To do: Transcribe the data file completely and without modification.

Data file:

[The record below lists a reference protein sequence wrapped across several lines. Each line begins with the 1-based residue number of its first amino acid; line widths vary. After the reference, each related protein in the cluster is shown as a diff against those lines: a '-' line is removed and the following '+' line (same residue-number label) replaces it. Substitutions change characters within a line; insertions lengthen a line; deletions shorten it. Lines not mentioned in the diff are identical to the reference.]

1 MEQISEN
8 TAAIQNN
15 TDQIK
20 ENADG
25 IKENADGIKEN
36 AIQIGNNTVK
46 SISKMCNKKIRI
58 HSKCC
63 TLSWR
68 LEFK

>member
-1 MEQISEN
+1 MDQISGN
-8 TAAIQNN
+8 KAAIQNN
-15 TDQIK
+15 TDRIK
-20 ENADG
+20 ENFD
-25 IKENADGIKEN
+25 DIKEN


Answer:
[The record below lists a reference protein sequence wrapped across several lines. Each line begins with the 1-based residue number of its first amino acid; line widths vary. After the reference, each related protein in the cluster is shown as a diff against those lines: a '-' line is removed and the following '+' line (same residue-number label) replaces it. Substitutions change characters within a line; insertions lengthen a line; deletions shorten it. Lines not mentioned in the diff are identical to the reference.]

1 MEQISEN
8 TAAIQNN
15 TDQIK
20 ENADG
25 IKENADGIKEN
36 AIQIGNNTVK
46 SISKMCNKKIRI
58 HSKCC
63 TLSWR
68 LEFK

>member
-1 MEQISEN
+1 MDQISGN
-8 TAAIQNN
+8 KAAIQNN
-15 TDQIK
+15 TDRIK
-20 ENADG
+20 ENFD
-25 IKENADGIKEN
+25 DIKEN